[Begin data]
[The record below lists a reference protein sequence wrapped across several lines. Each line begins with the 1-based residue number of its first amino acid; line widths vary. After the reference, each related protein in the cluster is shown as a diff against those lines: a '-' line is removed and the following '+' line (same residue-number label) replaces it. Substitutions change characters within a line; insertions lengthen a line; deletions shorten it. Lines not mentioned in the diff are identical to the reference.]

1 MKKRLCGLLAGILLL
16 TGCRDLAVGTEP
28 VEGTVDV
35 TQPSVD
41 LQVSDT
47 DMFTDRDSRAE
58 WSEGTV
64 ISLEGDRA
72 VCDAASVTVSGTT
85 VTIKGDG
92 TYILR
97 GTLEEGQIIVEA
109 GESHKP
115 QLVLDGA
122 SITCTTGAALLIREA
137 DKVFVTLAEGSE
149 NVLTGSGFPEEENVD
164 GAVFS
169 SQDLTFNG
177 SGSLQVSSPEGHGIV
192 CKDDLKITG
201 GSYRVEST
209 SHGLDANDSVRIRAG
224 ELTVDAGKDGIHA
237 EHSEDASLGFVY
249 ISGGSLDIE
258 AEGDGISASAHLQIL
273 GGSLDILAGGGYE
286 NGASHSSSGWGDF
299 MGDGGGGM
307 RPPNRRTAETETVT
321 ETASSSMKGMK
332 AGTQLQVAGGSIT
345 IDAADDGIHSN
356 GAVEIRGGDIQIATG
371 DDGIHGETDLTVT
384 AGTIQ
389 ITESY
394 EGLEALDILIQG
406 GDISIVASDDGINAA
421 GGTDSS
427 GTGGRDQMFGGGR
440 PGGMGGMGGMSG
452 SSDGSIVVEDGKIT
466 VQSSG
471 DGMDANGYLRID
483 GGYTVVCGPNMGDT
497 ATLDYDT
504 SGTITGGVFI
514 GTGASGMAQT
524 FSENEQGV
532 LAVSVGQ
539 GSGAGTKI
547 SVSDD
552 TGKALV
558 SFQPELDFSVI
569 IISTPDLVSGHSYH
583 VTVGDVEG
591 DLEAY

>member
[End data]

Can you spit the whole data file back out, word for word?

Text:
[The record below lists a reference protein sequence wrapped across several lines. Each line begins with the 1-based residue number of its first amino acid; line widths vary. After the reference, each related protein in the cluster is shown as a diff against those lines: a '-' line is removed and the following '+' line (same residue-number label) replaces it. Substitutions change characters within a line; insertions lengthen a line; deletions shorten it. Lines not mentioned in the diff are identical to the reference.]

1 MKKRLCGLLAGILLL
16 TGCRDLAVGTEP
28 VEGTVDV
35 TQPSVD
41 LQVSDT
47 DMFTDRDSRAE
58 WSEGTV
64 ISLEGDRA
72 VCDAASVTVSGTT
85 VTIKGDG
92 TYILR
97 GTLEEGQIIVEA
109 GESHKP
115 QLVLDGA
122 SITCTTGAALLIREA
137 DKVFVTLAEGSE
149 NVLTGSGFPEEENVD
164 GAVFS
169 SQDLTFNG
177 SGSLQVSSPEGHGIV
192 CKDDLKITG
201 GSYRVEST
209 SHGLDANDSVRIRAG
224 ELTVDAGKDGIHA
237 EHSEDASLGFVY
249 ISGGSLDIE
258 AEGDGISASAHLQIL
273 GGSLDILAGGGYE
286 NGASHSSSGWGDF
299 MGDGGGGM
307 RPPNRRTAETETVT
321 ETASSSMKGMK
332 AGTQLQVAGGSIT
345 IDAADDGIHSN
356 GAVEIRGGDIQIATG
371 DDGIHGETDLTVT
384 AGTIQ
389 ITESY
394 EGLEALDILIQG
406 GDISIVASDDGINAA
421 GGTDSS
427 GTGGRDQMFGGGR
440 PGGMGGMGGMSG
452 SSDGSIVVEDGKIT
466 VQSSG
471 DGMDANGYLRID
483 GGYTVVCGPNMGDT
497 ATLDYDT
504 SGTITGGVFI
514 GTGASGMAQT
524 FSENEQGV
532 LAVSVGQ
539 GSGAGTKI
547 SVSDD
552 TGKALV
558 SFQPELDFSVI
569 IISTPDLVSGHSYH
583 VTVGDVEG
591 DLEAY

>member